The 30 by 30 Champions Group, which consists of more than 40 members nationwide, works on strategy and action plans to improve the recruitment, retention, and professional development of women in engineering. They are a major force for change in the engineering profession, and an essential part of Engineers Canada’s goal to see the percentage of newly licensed engineers who are women climb to 30 percent by the year 2030.
This month, Kirsten Hogan, 30 by 30 Champion for Engineers Yukon, shared some of her experiences working on the program and her thoughts on what it will take to achieve 30 by 30.
What are some highlights from your 30 by 30 work would you like to share with us?
The work by the Engineers Yukon 30 by 30 committee focused first on building a community of local women in engineering so that we had the support and momentum to reach outside of the organization. This community has been a great success for us. As a small organization, we have the opportunity to support individual engineers and to provide the connections and mentorship they need to be successful and fulfilled in their careers.
Once our community was established, we worked with other organizations encouraging women and girls in STEM to add engineering to their events. We have also been working with the Engineers Yukon council to make sure that a gender lens is applied to all of the work that we do—ensuring that committees responsible for professional development, practice guidance, outreach, and others consider how they can improve their connection to women in engineering.
What do you see as the key barriers to achieving 30 by 30?
I think a key barrier is the shift in culture that is needed for women to become full participants in their workplaces. This shift is a difficult one because it requires all of us to move outside of our comfort zone a little bit, and to make choices in hiring, promotion, and leadership that may not be our first instinct. Many organizations that are supportive of the 30 by 30 initiative are trying to make this shift using policy mechanisms and incentives, but, in the end, it comes down to individual choice. To achieve 30 by 30 we all need to make the choice to be inclusive in our workplaces. This is a constant effort on the ground, every day. It is tiring but worth the effort because we know that when workplaces become more inclusive, everyone benefits.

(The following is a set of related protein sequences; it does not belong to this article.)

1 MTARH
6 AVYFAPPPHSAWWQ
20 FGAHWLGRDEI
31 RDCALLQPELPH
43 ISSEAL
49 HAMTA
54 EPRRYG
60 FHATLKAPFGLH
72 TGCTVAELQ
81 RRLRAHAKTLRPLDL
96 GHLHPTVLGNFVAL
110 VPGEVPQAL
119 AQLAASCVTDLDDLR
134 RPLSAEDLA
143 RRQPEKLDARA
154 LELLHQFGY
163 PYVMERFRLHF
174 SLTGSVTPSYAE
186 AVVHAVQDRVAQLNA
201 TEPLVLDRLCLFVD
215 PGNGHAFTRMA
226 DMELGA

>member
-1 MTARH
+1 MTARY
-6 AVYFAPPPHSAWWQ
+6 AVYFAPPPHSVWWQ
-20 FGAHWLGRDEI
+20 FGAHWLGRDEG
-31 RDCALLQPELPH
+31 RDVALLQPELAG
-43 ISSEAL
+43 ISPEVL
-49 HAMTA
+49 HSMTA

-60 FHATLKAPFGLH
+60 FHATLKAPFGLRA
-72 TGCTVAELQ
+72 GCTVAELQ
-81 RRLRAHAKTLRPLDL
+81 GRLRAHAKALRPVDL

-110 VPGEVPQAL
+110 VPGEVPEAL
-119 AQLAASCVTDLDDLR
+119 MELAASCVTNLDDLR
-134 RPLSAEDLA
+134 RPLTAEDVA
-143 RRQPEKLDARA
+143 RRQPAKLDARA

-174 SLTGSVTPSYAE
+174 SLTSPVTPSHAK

What are the most important things you've learned as a 30 by 30 Champion that others would benefit from knowing?
I am consistently reminded in this role of the importance of personal connection. The ripple effects of connecting with individual women and empowering them to speak out for changes in their workplace, or to seek out leadership opportunities they may not have considered, can be far-reaching. I hope that all of us working on the 30 by 30 initiative remember that although sweeping change is a wonderful thing, small individual efforts may create more meaningful and lasting change.
What do you think it will take to achieve 30 by 30 nationwide?
I think it will take a collaborative effort between regulators, industry, and academia to make this happen. We have already made great strides in connecting these groups so that they can work together on the 30 by 30 initiative. There are many programs and policies in place and under development right now, and each initiative gets us a little bit closer. I don’t think that there is any single right answer to this question. I am hopeful that the work we are doing will erode the barriers that women face to being fully accepted in the workplace from all directions.